At Christmas I bought myself Haggard Hawks and Paltry Poltroons: The Origins of English in Ten Words by Paul Anthony Jones. It’s formed into sections of ten related words usually based around their etymologies and I’ve been enjoying picking it up and flicking though it. One of the ‘ten words derived from rocks and stones’ was to my surprise ‘cloud’. We don’t usually associate clouds with the heaviness of rocks, but apparently in Old English ‘clud’ meant a mass of earth or rock (as we can still see in the word clod) before cloud adopted its current meaning. The similarity between the dense, grey lumps is thought to have suggested the relationship.
I thought I’d look up a few other common sky-related words to see how they developed:
Snow: This is thought to have roots in the Proto-Indo-European form *sniegwh, which became the Proto-Germanic *snaiwaz and then Old English snaw. I still come across people talking about how Eskimo’s have X ridiculous number of words for snow, while actually Eskimo languages have probably about the same number of words for snow as English does. One of the reasons for the myth is the Eskimoan languages are polysynthetic. This means that while English might use separate graphological words to describe a type of snow (e.g. ‘thin ice’) Eskimo languages can express the same thing by deriving a word from a base form to make a single graphological word. Therefore it looks like there are many different words for snow. So instead of ‘thin ice’ being written as two words with a space between them, it would look like one. This is hugely simplified, but really it all just depends on how you count a ‘word’, if we count each instance of these Eskimoan derived forms it would make as much sense to count every individual case of derivation in English, such as ‘ice’, ‘icy’, ‘iced’, etc.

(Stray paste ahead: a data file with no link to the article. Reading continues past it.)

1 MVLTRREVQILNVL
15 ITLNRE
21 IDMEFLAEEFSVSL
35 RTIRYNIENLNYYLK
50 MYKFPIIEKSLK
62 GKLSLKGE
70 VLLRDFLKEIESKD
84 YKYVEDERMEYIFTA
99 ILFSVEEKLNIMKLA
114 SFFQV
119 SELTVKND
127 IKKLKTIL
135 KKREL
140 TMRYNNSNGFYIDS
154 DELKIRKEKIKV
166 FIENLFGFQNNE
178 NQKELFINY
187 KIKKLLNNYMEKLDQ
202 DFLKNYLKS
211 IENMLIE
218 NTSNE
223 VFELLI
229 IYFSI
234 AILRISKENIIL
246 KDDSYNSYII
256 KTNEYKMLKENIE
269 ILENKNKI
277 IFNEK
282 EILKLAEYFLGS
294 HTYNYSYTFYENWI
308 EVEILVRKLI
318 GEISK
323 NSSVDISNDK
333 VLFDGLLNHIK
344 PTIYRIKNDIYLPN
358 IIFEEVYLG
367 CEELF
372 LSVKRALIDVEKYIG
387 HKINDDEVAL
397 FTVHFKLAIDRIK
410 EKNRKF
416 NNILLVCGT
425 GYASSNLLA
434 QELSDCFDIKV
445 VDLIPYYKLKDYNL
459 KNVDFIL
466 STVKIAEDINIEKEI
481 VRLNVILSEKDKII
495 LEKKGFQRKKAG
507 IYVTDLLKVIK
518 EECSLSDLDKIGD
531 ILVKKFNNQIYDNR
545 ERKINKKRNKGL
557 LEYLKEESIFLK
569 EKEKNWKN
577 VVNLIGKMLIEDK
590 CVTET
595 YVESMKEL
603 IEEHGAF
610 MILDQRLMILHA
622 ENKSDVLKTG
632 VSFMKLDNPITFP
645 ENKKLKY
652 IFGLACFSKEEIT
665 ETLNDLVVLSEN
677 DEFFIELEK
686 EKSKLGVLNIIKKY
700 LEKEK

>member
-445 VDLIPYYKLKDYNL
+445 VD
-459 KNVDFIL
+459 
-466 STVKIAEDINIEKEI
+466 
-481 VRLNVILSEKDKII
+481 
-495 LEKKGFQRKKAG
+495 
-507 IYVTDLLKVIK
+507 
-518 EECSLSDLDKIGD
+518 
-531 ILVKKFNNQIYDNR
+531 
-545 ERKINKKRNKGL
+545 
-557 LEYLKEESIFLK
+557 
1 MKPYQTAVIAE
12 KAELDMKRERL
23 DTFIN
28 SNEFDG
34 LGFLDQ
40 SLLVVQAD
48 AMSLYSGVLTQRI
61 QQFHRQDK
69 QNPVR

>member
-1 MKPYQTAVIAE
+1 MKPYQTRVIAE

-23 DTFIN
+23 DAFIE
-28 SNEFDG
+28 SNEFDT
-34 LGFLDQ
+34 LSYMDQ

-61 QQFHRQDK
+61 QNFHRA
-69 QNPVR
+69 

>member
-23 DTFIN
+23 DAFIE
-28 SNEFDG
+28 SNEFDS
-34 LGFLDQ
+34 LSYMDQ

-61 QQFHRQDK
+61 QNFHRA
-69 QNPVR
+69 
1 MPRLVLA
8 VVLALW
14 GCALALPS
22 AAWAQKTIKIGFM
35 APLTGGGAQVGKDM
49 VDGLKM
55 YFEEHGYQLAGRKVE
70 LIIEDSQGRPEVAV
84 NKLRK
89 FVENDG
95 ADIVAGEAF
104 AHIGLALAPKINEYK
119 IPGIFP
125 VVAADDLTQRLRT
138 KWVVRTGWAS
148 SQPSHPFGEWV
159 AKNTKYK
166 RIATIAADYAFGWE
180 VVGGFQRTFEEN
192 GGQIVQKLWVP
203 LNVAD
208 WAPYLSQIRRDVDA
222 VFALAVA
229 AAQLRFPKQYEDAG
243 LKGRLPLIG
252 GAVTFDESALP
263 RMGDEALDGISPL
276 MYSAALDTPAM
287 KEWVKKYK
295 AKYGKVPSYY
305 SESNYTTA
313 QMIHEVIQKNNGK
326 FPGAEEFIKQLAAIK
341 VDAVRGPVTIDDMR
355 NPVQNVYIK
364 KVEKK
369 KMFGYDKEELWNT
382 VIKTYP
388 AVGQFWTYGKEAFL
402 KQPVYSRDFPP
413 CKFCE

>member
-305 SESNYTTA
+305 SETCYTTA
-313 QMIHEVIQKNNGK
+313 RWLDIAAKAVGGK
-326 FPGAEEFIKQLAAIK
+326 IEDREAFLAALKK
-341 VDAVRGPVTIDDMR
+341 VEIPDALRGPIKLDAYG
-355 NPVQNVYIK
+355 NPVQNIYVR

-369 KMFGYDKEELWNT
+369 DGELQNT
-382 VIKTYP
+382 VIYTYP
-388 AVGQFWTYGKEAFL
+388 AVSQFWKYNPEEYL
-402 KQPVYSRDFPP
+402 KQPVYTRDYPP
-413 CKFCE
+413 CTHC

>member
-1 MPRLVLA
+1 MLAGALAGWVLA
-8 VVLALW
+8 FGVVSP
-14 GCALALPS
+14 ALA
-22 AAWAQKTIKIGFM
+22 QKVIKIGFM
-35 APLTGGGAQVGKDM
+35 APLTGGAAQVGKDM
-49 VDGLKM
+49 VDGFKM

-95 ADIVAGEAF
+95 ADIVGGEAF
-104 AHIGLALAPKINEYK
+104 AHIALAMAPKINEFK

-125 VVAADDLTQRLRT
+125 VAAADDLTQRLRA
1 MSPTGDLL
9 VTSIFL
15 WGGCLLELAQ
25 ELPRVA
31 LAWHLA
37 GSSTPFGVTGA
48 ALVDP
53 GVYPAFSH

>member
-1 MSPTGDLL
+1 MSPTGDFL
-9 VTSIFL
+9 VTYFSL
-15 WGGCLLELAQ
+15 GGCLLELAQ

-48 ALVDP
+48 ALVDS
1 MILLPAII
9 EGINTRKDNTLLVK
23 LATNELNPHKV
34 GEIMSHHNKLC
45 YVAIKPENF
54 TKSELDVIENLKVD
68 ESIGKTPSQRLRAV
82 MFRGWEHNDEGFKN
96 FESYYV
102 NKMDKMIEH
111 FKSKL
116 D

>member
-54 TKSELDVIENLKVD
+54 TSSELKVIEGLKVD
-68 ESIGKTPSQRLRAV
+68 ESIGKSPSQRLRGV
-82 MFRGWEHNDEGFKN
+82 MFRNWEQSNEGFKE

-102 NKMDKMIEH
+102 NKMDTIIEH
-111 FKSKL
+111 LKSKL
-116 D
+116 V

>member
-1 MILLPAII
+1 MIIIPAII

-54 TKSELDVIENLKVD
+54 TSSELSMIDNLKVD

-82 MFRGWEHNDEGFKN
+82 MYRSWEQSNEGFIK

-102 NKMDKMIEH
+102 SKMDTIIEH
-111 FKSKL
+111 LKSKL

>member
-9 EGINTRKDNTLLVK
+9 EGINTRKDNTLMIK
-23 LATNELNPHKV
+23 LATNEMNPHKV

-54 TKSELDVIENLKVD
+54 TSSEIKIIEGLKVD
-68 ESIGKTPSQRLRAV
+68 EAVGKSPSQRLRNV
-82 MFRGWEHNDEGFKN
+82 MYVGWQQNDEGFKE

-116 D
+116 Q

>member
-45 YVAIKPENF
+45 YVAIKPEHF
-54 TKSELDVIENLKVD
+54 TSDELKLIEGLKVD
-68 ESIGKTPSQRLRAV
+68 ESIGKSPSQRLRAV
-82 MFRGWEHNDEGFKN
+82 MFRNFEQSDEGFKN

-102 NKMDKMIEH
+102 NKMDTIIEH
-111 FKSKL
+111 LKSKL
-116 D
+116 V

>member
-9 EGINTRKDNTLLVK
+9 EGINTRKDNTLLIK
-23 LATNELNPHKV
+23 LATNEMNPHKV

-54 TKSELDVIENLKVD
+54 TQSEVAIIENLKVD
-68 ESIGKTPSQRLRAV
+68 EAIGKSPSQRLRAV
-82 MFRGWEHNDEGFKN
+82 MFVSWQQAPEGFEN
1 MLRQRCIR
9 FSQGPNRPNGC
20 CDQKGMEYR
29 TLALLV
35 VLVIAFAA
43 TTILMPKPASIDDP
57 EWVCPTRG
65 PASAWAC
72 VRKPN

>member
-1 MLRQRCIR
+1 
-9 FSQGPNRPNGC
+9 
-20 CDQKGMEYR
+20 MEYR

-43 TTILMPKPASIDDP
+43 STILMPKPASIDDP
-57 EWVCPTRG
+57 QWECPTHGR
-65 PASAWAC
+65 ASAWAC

Sun: From Old English ‘sunne’ which is derived from Proto-Germanic *sunnon. According to the Online Etymology Dictionary, in Old English – when words were gendered – sun was feminine and a feminine pronoun used to be used to the describe the sun. In the 16th century a masculine pronoun began to be used, so today the song goes, ‘the sun has got his hat on’.
Sky: The word is thought to be originally derived from the Proto-Indo-European word *(s)keu, meaning ‘to cover’. This became *skeujam (also meaning cloud or cloud cover) in Proto-Germanic before coming into English from Old Norse ‘sky’ meaning ‘cloud’. The word came to mean both sky (with or without clouds) and heaven. The native word meaning the physical space above us as well as a spiritual place was ‘heofon’ (an earlier version of ‘heaven’). According to one of my university books, ‘sky’ and ‘heaven’ were in use at the same time and were synonyms. So close synonyms that it is unlikely that both would be needed in the language. In this case, sky become primarily associated with the physical space and heaven with the spiritual one.